-          Some relevant statistics here include the fact that 55.4% of the breast cancers diagnosed in the Auckland regions from 2000-2012 were Stage 1[1]. In New South Wales, just under 50% of breast cancers diagnosed 2006-2010 were classified as “early” – most likely encompassing Stages 1 and 2[2]. This suggests a much greater number of early diagnoses in NZ, yet we have a higher mortality. (Note: neither NZ nor Australia collect national data about the stage at which breast cancer is diagnosed, and since in NZ the staging data available for breast cancer is far in excess of that available in other cancers (thanks to the Breast Cancer Patient Registers funded by the NZBCF), I have to assume the same applies to other tumour streams.)

-       The PHARMAC report does not present any evidence that Australia has faster treatment times than NZ, so the reference to the MoH’s Faster Cancer Treatments initiative cannot be linked to future improvements in survival in the context of comparison with Australia.

-          Attributing poor survival to late diagnosis, while refusing to simultaneously acknowledge that lack of new medicines is a significant contributing factor in at least some tumour streams, distances PHARMAC and NZ’s medicines budget from disease outcomes and implies failure on the part of patients, primary care physicians or screening programmes.

2.       Inaccuracies in numbers and drugs compared

-          The report omits to cover medicines that are funded for more indications in Australia than in NZ. For example, in Australia, lapatinib is funded for metastatic breast cancer patients who have progressed on trastuzumab, but in NZ, in the metastatic setting, it’s only funded for patients who have not had trustuzumab. Similarly, everolimus is not included in the PHARMAC comparison. While everolimus is PHARMAC-funded for renal cell and SEGA cancers, it is not funded for breast cancer in NZ, while it is in Australia. The failure to include extended indications for drugs like lapatinib and everolimus in the PHARMAC report disguises and understates the gap between the two countries.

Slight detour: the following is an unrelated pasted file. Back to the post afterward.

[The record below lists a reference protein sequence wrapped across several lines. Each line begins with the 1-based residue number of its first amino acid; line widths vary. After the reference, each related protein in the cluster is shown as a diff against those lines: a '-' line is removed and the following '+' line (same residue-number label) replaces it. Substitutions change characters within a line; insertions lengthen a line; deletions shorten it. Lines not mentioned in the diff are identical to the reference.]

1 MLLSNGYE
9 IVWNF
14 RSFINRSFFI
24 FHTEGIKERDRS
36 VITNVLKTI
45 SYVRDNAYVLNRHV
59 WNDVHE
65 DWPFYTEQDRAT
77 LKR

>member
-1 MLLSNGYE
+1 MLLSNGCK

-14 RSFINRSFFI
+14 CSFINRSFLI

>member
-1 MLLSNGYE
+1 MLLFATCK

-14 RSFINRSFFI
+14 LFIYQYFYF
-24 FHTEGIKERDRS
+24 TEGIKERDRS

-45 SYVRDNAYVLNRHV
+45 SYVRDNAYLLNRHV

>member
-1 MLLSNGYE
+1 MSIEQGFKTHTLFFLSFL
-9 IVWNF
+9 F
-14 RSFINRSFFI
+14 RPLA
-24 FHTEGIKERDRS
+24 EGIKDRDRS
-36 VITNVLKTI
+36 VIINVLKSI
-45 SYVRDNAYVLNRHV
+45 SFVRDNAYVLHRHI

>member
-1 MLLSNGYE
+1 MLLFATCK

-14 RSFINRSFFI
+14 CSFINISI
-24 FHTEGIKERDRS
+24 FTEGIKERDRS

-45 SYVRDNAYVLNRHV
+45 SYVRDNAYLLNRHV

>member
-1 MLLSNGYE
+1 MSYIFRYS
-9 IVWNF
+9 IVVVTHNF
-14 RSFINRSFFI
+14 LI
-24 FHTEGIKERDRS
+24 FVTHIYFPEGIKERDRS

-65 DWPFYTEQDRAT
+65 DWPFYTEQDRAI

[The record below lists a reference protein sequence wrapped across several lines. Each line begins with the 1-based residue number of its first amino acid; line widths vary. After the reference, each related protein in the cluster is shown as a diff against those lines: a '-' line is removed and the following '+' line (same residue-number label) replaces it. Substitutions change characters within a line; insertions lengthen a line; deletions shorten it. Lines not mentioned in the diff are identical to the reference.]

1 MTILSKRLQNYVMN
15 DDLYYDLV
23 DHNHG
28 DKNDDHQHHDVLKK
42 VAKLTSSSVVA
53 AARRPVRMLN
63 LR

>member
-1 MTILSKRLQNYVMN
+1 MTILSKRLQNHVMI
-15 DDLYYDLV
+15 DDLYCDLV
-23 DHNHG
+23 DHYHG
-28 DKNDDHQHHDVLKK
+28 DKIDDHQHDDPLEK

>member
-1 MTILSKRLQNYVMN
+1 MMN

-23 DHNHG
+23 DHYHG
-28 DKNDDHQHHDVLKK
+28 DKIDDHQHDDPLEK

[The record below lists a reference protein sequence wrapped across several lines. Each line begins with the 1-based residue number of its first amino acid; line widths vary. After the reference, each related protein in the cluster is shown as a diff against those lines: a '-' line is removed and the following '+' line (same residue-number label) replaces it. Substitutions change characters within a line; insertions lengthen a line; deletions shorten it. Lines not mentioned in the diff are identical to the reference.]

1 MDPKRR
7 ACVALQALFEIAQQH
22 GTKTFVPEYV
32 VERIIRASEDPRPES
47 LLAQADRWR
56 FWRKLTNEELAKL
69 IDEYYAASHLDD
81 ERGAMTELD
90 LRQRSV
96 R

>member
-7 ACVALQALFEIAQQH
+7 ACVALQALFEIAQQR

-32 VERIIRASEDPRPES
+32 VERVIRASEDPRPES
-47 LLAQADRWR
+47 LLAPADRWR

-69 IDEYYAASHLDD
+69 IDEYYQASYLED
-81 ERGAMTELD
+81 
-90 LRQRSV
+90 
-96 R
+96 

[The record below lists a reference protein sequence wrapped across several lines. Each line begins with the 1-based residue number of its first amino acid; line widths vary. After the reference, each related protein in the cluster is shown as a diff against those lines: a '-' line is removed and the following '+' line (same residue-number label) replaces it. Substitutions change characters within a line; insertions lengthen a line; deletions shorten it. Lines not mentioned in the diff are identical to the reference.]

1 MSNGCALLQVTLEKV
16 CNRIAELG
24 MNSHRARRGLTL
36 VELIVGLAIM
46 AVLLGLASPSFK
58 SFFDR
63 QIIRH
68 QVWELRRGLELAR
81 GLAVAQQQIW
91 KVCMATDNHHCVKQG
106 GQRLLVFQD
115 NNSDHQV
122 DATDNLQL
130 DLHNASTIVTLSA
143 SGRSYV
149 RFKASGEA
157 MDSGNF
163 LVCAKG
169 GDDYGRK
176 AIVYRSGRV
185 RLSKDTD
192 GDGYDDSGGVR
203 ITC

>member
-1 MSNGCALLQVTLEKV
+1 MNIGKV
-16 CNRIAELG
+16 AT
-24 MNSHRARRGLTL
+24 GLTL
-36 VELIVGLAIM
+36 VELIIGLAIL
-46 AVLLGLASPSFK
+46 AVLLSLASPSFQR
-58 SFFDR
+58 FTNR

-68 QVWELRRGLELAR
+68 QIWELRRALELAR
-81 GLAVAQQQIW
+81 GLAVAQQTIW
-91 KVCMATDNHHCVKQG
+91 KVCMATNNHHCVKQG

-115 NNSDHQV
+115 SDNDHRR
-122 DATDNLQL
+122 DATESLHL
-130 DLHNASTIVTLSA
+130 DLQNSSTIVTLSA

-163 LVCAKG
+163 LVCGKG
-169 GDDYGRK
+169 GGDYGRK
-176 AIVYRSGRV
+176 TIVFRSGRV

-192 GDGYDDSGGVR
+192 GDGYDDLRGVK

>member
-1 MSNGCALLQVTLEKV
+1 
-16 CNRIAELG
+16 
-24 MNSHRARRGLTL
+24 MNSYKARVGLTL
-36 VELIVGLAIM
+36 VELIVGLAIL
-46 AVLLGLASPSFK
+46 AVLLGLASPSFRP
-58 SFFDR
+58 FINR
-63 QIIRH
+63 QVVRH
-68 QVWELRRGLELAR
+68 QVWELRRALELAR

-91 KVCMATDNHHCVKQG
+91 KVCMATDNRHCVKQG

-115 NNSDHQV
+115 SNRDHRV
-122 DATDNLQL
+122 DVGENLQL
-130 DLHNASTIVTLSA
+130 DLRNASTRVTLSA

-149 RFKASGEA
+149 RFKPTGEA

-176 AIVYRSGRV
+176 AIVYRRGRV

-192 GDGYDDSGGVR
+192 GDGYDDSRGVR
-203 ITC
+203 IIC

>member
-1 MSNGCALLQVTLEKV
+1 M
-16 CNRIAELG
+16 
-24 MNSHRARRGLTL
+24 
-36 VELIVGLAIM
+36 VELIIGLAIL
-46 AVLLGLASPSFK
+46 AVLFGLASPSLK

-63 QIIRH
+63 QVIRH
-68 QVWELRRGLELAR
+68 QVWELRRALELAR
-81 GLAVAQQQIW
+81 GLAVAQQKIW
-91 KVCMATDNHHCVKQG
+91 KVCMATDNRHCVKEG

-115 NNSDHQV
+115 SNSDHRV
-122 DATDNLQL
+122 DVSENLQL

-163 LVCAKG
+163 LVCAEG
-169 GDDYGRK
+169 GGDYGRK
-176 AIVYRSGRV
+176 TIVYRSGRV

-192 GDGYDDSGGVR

-          The PHARMAC report misleads the public about the medicines available in New Zealand with this statement: “NZ funded 13 medicines that weren’t funded in Australia.” This may be accurate, but it is disingenuous – the presentation given to the NZ Society of Oncologists made it clear that the 13 NZ-only drugs are older drugs that have been superseded in countries like Australia by newer, better medicines.

-          You acknowledge in the text of your report that Australia has approved an additional six medications since March, while PHARMAC has approved one more. However, these numbers are not reflected in your eye-catching graphic, which it seems should look like this:

3.       Inadequate basis for determination of benefit / value of medicines

-          The key metric used in PHARMAC’s report, derived from, "Lee M. Ellis et al (2014) “American Society of Clinical Oncology Perspective: Raising the Bar for Clinical Trials by Defining Clinically Meaningful Outcomes” Journal of Clinical Oncology April 20, 2014 vol. 32 no. 12 1277-1280" is not adequately described in the report, making it difficult to gauge the appropriateness of this measure.

-          Many clinical trials produce significant differences in results across different patient subgroups, with some patients benefiting to an extent that isn’t revealed by reviewing the trial data as a whole. There is no indication that such subgroups have been considered in PHARMAC’s evaluation of clinical trial data.